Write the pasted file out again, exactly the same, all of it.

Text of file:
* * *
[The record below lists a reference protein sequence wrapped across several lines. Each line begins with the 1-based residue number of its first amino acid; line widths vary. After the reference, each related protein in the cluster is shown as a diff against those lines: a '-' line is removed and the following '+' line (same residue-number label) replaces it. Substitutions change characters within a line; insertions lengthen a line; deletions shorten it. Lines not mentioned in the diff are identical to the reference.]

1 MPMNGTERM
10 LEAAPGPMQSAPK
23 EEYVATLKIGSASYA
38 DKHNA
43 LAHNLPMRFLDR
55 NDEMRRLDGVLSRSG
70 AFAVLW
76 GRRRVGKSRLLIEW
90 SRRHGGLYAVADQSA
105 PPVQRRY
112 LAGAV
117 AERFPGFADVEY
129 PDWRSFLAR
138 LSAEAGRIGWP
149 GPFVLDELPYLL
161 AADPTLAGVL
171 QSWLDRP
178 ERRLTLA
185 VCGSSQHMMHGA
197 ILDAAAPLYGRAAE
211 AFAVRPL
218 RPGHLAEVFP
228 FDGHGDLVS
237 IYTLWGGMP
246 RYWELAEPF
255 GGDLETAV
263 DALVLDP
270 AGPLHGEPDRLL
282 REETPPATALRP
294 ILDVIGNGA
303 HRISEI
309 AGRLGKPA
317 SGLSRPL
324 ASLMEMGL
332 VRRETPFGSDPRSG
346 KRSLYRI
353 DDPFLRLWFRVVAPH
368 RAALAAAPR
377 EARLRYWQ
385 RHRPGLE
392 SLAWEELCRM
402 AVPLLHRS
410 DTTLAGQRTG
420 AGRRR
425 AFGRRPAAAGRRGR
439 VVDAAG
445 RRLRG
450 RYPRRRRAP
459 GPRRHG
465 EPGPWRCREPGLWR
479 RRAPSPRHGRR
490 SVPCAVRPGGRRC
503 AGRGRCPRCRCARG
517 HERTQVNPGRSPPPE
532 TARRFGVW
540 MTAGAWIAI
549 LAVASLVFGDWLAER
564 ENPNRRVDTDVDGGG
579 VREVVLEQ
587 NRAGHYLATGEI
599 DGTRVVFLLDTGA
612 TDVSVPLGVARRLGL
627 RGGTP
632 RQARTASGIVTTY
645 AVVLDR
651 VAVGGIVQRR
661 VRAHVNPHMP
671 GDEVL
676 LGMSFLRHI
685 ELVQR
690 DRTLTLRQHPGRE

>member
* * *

[The record below lists a reference protein sequence wrapped across several lines. Each line begins with the 1-based residue number of its first amino acid; line widths vary. After the reference, each related protein in the cluster is shown as a diff against those lines: a '-' line is removed and the following '+' line (same residue-number label) replaces it. Substitutions change characters within a line; insertions lengthen a line; deletions shorten it. Lines not mentioned in the diff are identical to the reference.]

1 MPMNGTERM
10 LEAAPGPMQSAPK
23 EEYVATLKIGSASYA
38 DKHNA
43 LAHNLPMRFLDR
55 NDEMRRLDGVLSRSG
70 AFAVLW
76 GRRRVGKSRLLIEW
90 SRRHGGLYAVADQSA
105 PPVQRRY
112 LAGAV
117 AERFPGFADVEY
129 PDWRSFLAR
138 LSAEAGRIGWP
149 GPFVLDELPYLL
161 AADPTLAGVL
171 QSWLDRP
178 ERRLTLA
185 VCGSSQHMMHGA
197 ILDAAAPLYGRAAE
211 AFAVRPL
218 RPGHLAEVFP
228 FDGHGDLVS
237 IYTLWGGMP
246 RYWELAEPF
255 GGDLETAV
263 DALVLDP
270 AGPLHGEPDRLL
282 REETPPATALRP
294 ILDVIGNGA
303 HRISEI
309 AGRLGKPA
317 SGLSRPL
324 ASLMEMGL
332 VRRETPFGSDPRSG
346 KRSLYRI
353 DDPFLRLWFRVVAPH
368 RAALAAAPR
377 EARLRYWQ
385 RHRPGLE
392 SLAWEELCRM
402 AVPLLHRS
410 DTTLAGQRTG
420 AGRRR
425 AFGRRPAAAGRRGR
439 VVDAAG
445 RRLRG
450 RYPRRRRAP
459 GPRRHG
465 EPGPWRCREPGLWR
479 RRAPSPRHGRR
490 SVPCAVRPGGRRC
503 AGRGRCPRCRCARG
517 HERTQVNPGRSPPPE
532 TARRFGVW
540 MTAGAWIAI
549 LAVASLVFGDWLAER
564 ENPNRRVDTDVDGGG
579 VREVVLEQ
587 NRAGHYLATGEI
599 DGTRVVFLLDTGA
612 TDVSVPLGVARRLGL
627 RGGTP
632 RQARTASGIVTTY
645 AVVLDR
651 VAVGGIVQRR
661 VRAHVNPHMP
671 GDEVL
676 LGMSFLRHI
685 ELVQR
690 DRTLTLRQHPGRE

>member